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ERIC Number: ED118304
Record Type: Non-Journal
Publication Date: 1974-May
Pages: 360
Abstractor: N/A
Reference Count: N/A
Anglo Poverty in the Rural South.
Balliet, Lee Spangler
Seeking to trace both the nature and the extent of ceremonial (regressive) resistance to the progressive forces of technology and industrialization, the origins and consequences of economic, political, and social institutions in the Southern United States were investigated. Data were derived from the following sources: (1) Southern regional studies from various academic disciplines; (2) U.S. census figures on the socioeconomic characteristics of the poor by race and residence for the U.S., South, and non-South; (3) over 100 interviews with a cross section of Southerners regarding the present status of the rural poor. The following predominantly Southern institutions were analyzed in terms of their effect on common Southerners of all racial backgrounds: (1) slavery and plantation agriculture; (2) one-party system, poll tax, and county seat government; and (3) racial superiority, womanhood, agrarian romanticism, fundamentalist religion, and individualism. Emphasizing the case of the Anglo, the current state of technological industrialization was examined in view of efforts to overcome traditional barriers to economic and human resource development. It was concluded that the prevasiveness of Southern rural poverty among both Anglos and minorities was causally related to institutional rigidity and conflict arising from the region's specialized agricultural and industrial development. (JC)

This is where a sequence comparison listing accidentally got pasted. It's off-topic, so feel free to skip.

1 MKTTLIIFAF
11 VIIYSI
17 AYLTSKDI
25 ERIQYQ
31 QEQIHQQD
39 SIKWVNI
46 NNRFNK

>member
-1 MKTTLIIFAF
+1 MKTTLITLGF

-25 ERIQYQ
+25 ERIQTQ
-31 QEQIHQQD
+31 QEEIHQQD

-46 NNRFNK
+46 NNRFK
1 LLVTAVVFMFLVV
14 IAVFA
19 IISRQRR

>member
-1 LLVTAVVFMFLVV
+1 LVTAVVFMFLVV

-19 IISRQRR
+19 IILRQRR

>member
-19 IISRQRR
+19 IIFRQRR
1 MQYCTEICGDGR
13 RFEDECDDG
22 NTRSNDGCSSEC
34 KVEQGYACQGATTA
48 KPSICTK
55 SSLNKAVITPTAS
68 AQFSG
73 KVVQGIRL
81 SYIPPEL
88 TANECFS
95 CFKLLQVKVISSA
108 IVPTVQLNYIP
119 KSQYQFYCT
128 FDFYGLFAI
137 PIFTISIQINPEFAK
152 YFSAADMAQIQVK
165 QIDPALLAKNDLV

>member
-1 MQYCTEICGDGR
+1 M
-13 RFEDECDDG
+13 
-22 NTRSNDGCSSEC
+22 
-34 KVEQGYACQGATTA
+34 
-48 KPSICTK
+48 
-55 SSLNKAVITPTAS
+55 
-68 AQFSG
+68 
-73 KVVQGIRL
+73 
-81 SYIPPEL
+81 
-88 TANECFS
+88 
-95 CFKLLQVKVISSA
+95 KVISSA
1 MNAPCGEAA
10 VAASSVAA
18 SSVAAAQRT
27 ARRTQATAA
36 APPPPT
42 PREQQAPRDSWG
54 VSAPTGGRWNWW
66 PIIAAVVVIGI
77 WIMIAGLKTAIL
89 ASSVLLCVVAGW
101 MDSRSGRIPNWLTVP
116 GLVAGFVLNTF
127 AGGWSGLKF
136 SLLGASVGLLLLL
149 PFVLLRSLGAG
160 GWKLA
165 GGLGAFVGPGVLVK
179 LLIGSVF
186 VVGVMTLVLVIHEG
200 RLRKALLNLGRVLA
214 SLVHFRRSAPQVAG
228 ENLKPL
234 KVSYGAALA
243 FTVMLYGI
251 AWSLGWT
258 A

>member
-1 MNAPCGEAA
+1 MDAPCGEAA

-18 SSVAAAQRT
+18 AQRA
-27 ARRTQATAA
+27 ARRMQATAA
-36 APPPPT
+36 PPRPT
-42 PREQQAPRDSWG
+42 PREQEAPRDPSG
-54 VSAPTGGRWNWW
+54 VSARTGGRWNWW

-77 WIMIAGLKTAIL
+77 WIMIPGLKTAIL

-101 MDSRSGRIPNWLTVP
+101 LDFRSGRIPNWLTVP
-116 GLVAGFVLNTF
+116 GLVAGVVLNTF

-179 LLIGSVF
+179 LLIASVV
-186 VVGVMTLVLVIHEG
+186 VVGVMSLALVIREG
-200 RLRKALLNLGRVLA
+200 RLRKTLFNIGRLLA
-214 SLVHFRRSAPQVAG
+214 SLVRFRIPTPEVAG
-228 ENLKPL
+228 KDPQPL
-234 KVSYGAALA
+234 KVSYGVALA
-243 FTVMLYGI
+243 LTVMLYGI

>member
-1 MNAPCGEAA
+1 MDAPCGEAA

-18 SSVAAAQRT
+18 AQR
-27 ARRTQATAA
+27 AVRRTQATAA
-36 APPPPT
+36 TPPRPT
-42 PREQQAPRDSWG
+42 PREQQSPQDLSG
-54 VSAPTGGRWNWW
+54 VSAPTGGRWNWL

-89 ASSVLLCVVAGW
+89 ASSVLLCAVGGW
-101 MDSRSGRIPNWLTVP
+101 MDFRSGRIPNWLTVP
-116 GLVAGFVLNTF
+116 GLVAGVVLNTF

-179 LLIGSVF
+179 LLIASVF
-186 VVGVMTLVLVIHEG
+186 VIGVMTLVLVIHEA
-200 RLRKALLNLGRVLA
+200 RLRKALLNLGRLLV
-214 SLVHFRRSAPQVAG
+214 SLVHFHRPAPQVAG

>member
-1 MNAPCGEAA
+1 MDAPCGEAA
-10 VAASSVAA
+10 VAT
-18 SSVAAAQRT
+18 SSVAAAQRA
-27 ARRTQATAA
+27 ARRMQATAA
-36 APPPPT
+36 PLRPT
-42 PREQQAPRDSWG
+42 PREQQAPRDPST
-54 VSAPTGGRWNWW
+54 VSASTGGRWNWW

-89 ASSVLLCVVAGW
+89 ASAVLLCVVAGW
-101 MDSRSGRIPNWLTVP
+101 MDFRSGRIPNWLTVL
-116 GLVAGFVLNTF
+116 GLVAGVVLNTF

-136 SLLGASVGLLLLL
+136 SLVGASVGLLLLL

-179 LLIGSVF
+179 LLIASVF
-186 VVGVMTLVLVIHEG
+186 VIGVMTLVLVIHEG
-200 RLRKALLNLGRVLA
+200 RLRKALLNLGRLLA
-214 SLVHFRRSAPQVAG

Inter-Library Loan, West Virginia University, Morgantown, West Virginia 26506
Publication Type: Dissertations/Theses
Education Level: N/A
Audience: N/A
Language: N/A
Sponsor: N/A
Authoring Institution: N/A